It was lunchtime, and over chicken tikka and a rice-and-meat dish called kouzi, Amar complained. In one month, he hadn’t sold a single carpet because of “the situation,” he said with typical Iraqi gravitas. Amar’s customers were primarily Westerners, but no one was coming to shop. “People are too scared to come out,” he said. “They’re scared they’ll be kidnapped.” He looked across the street at a drab beige office building, which belonged to a member of the former Iraqi Governing Council. “Who’s to say someone won’t come and blow that up?” he wondered. “I expect that at any moment.”

Amar went on to carp about the state of Iraqi youth. “Saddam ruined the young people in this country,” he said, looking at his fifteen-year-old son, Maher. In the previous regime, Amar explained, kids learned about weapons before they could read. At school, on Thursdays, the weekly flag-raising was attended by gunfire. “What do you think?” he said. “When they get older. do they know the computer or the tank?”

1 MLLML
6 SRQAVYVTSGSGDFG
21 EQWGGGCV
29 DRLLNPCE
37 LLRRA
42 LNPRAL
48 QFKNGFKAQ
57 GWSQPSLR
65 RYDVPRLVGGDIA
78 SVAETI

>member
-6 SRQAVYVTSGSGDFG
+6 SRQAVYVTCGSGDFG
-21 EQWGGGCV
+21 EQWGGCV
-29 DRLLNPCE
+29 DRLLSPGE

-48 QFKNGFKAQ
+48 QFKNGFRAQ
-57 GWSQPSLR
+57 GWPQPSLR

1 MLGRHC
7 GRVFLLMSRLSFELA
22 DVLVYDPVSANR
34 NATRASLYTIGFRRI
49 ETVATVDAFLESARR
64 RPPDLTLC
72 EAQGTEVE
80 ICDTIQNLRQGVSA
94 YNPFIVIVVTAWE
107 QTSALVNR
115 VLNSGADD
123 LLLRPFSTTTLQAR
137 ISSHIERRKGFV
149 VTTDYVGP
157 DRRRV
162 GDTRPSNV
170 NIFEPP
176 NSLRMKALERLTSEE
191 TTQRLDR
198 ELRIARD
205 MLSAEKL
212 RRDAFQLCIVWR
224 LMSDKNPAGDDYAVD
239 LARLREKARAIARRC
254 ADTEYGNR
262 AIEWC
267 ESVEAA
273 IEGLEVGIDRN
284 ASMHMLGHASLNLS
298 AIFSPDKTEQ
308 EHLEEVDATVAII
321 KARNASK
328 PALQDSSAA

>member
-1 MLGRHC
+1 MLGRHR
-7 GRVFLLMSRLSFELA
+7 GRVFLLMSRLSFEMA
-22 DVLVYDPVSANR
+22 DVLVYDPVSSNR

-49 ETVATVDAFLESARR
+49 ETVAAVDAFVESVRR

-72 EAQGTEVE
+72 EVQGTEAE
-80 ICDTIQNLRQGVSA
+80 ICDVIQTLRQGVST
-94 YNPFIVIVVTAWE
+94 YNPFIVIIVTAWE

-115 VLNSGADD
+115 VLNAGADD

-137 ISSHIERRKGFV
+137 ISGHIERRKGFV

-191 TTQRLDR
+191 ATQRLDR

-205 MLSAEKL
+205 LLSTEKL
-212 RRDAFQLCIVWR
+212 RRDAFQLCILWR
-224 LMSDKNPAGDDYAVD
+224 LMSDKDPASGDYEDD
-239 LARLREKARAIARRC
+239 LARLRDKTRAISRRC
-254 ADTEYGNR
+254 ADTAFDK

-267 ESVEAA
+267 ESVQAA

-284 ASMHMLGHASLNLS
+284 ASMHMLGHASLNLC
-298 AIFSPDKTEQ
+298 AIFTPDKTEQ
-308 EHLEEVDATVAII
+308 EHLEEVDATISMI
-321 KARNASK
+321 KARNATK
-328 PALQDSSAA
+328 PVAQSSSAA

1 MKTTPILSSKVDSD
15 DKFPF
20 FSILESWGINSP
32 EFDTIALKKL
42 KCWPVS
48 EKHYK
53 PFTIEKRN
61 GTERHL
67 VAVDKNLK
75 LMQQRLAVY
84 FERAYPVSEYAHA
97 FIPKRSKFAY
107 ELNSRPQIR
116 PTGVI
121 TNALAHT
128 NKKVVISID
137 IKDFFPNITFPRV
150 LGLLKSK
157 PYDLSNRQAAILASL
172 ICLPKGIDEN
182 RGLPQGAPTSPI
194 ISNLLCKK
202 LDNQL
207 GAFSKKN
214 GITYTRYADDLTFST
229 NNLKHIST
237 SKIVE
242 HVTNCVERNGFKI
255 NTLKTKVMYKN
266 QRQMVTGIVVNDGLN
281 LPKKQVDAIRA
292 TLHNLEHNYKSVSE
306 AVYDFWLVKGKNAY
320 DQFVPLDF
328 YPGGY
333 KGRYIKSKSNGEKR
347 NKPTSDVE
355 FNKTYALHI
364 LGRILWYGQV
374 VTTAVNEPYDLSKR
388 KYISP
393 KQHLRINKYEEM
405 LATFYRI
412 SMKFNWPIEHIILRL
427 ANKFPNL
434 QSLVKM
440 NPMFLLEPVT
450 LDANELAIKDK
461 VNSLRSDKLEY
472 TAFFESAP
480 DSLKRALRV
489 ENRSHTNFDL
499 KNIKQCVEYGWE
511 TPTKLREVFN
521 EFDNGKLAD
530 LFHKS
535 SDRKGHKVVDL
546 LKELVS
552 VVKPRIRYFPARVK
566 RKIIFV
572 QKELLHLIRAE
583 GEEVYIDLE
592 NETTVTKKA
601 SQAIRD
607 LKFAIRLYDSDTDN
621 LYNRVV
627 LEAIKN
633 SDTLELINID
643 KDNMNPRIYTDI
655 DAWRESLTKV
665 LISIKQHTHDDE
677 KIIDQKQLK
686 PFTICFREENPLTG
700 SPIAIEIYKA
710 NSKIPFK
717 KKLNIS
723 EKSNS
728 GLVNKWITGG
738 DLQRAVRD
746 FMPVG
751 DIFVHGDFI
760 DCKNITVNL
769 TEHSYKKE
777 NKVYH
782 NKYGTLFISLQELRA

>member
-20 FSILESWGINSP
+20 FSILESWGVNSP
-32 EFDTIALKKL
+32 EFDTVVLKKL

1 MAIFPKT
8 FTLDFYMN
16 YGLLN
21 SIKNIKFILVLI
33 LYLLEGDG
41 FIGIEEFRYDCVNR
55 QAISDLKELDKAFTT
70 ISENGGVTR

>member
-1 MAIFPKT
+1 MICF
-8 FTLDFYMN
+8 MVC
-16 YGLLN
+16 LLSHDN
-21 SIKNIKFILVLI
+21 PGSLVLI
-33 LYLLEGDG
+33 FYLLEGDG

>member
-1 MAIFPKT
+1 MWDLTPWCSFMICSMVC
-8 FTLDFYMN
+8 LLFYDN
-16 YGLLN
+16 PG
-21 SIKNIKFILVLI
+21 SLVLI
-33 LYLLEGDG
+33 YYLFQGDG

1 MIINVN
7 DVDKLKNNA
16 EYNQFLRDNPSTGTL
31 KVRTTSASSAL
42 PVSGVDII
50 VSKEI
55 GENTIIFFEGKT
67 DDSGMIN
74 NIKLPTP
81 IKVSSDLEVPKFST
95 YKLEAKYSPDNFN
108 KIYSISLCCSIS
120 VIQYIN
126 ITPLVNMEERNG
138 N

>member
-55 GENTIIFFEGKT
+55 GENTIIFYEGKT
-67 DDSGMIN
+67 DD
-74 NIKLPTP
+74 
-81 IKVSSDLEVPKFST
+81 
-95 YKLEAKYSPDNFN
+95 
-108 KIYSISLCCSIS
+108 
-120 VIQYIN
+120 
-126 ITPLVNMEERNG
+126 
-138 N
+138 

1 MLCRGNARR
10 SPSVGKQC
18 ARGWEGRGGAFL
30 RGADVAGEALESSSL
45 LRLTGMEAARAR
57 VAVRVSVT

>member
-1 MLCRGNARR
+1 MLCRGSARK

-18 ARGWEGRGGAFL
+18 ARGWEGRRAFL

Maher was flipping channels on the shop TV. A local Iraqi station announced that there was fighting on Haifa Street, a business district northwest of the Palestine Hotel. We heard an extremely loud boom from outside. A car bomb, perhaps a mortar — no one knew. Maher, bored with TV, started thumbing through an old New Yorker I brought with me, which featured a story on the Mahdi Army. “Look,” he said, picking up the magazine and pointing to a photo of the insurgents. He grinned. The Mahdi have a distinct rebel style made up of kaffiyehs, green warrior headbands and lots of guns. I asked Maher if he thought the Jesh al-Mahdi were cool. “Yes, of course,” he said. “Moqtada is a great leader — I love him.”

“He’s just a baby — he doesn’t know what he’s saying,”, said Amar disparagingly. He turned back to the TV now going live to renewed attacks by Sadr’s followers in Najaf. “Maybe today they will kill him,” he said. “Insha Allah.”

In This Article: Coverwall, Iraq War